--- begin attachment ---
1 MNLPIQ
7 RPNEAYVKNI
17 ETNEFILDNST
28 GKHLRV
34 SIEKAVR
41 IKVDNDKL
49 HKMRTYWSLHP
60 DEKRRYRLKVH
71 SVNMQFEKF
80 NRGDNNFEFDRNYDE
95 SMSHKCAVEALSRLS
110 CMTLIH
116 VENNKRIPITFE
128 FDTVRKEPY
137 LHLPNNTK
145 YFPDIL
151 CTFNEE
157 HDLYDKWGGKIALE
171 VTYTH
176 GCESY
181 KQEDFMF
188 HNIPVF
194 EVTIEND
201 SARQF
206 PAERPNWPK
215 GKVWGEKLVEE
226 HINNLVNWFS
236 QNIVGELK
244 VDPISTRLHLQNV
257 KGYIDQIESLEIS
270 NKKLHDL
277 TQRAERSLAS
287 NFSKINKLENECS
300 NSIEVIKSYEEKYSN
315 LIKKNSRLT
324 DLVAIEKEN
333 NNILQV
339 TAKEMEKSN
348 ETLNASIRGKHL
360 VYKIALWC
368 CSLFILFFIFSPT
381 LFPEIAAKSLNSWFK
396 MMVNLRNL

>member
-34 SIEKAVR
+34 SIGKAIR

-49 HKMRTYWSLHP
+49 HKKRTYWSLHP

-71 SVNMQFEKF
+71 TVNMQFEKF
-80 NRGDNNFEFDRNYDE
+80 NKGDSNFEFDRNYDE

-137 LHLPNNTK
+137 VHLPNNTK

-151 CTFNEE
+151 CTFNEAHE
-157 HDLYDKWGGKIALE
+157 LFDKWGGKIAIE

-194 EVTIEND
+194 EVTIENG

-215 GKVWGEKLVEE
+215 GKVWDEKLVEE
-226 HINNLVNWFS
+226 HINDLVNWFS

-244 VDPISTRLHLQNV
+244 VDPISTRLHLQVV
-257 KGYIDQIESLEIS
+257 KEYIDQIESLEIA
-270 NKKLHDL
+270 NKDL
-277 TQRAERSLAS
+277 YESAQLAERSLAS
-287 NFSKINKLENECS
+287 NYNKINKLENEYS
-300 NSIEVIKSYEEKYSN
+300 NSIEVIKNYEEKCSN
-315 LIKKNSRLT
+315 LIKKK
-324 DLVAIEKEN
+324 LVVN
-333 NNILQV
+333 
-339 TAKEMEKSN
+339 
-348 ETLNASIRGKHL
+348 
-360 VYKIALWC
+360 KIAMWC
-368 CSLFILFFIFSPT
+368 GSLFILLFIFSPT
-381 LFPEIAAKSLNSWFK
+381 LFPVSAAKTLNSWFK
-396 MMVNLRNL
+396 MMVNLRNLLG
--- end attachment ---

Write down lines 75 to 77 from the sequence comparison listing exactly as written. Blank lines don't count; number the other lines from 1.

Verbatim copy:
-300 NSIEVIKSYEEKYSN
+300 NSIEVIKNYEEKCSN
-315 LIKKNSRLT